Did you ever wonder what life was like before zucchini? Well, a different summer squash reigned before zucchini was around: Crookneck Squash!

Zucchini might’ve come along and knocked Crookneck off its throne, but this prolific, lemon-yellow squash deserves some of the limelight too. Here are a couple of quick facts about delicious Crookneck Squash; then keep on scrolling for lots more pics and info!

TASTE: Smooth, mildly buttery and a tiny bit peppery; similar to zucchini

FAVORITE PREPARATIONS: Sliced and sautéed – simple is often better! Or grate some up for fritters – the perfect light summertime meal.

Three crookneck squash on a board.

In this Article

About Crookneck Squash

Crookneck Squash, a member of Cucurbita pepo (Crookneck Group), is a prolific summer squash also known as yellow squash. Bulbous on one end with a small, curved neck at the other, Crookneck Squash is essentially a more old-fashioned version of yellow squash, the yellow form of zucchini found in grocery stores pretty much everywhere. Crookneck squash is what yellow squash was before the crooked neck and bulbous bottom were bred out of them.

Crookneck is very similar to Yellow Straightneck Squash, with similar color and one end being larger than the other, but Crookneck has a curved neck whereas Yellow Straightneck does not. Crookneck is usually a yellow bumpy squash with somewhat “warty” skin, though the skin tends to be more smooth when it’s picked young.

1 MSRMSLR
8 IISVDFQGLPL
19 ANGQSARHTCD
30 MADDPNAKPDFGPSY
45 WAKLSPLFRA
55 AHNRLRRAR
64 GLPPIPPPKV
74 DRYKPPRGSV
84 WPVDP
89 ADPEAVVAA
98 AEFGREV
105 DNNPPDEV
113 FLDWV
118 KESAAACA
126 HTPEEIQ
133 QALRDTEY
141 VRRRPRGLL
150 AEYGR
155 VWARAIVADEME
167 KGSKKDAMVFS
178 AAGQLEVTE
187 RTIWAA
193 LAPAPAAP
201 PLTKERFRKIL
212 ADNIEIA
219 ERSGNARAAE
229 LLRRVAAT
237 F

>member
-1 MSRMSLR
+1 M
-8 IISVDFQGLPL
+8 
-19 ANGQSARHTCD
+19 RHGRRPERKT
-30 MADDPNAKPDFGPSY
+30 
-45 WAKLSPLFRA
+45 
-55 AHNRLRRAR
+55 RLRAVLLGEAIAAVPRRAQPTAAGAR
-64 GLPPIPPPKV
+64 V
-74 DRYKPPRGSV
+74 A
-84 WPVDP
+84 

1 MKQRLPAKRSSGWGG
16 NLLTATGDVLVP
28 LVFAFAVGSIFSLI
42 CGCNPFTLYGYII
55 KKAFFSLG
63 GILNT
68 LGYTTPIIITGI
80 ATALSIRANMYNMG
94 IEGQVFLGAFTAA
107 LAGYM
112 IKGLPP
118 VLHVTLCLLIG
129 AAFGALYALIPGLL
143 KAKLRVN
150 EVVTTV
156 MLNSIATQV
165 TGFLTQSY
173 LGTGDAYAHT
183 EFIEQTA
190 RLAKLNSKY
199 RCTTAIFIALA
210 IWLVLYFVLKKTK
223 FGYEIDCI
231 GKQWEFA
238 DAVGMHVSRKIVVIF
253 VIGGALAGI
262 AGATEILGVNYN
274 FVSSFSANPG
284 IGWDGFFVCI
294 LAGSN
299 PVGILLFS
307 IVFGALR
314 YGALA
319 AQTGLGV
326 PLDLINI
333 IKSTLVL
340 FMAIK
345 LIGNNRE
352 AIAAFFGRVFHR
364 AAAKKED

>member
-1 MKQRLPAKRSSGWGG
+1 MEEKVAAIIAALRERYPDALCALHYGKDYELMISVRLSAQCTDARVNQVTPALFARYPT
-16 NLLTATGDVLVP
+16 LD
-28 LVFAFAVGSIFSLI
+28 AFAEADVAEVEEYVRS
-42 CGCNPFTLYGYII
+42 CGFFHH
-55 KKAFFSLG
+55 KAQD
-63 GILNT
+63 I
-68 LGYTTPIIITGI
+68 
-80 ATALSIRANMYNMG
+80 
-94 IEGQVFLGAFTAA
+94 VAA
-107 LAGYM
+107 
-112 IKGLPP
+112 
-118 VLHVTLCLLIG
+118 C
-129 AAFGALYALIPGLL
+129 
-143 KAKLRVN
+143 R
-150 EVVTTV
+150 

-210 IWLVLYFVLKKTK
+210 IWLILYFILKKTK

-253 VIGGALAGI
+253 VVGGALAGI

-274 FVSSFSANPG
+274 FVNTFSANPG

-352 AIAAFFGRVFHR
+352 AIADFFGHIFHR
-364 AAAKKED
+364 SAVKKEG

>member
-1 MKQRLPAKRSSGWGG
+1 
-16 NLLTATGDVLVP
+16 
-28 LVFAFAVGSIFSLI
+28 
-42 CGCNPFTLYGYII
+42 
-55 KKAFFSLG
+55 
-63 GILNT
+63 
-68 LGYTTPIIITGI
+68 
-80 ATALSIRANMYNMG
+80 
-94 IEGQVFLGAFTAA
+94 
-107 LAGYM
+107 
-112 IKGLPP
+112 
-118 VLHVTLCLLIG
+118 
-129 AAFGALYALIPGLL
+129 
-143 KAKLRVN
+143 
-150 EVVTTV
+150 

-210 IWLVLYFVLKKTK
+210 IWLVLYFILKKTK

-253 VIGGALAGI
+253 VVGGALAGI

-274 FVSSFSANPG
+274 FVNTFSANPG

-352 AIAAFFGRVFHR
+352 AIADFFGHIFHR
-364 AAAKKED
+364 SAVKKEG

Three crookneck squash on a board, photographed from above.

With tender, bright yellow, edible skin – sometimes warty, sometimes smooth – and barely detectible, edible seeds, crookneck is super easy to prepare. No need to peel off the rind or scoop out seeds. Just like zucchini, it’s pretty much a grab-and-go squash. Gotta love summer squash!

Crookneck squash dates back to the early 1800s in North America, possibly going all the way back to the early 1700s. A staple crop in America, in the early 1800s it was was grown both by the Arikara tribe along the Missouri River in what is now North Dakota, and by the Cooper family in Camden, New Jersey (source).

Nutrition & Benefits

Crookneck squash is very healthy! It’s high in fiber, low in calories, and rich in nutrients and minerals such as Vitamins A & C, manganese, and lutein.

Sliced crookneck squash on a wooden cutting board

How to Select Crookneck Squash

Like other summer squash, crookneck is best harvested when it’s still small and immature, before it develops a tough rind such as with winter squash.

Crookneck squash should be picked at around the 6-inch mark, while the squash is still young and tender. If you’re growing crookneck, be sure to keep your plant harvested for a bounty of squash – it’ll just keep producing!

Favorite Crookneck Squash Recipes

This versatile yellow summer squash can be enjoyed in so many ways!

Crookneck squash fritters on a plate with a napkin and a fork.
Crookneck Squash Fritters

Do you have a favorite way to prepare this tasty squash? Please share in the comments below!

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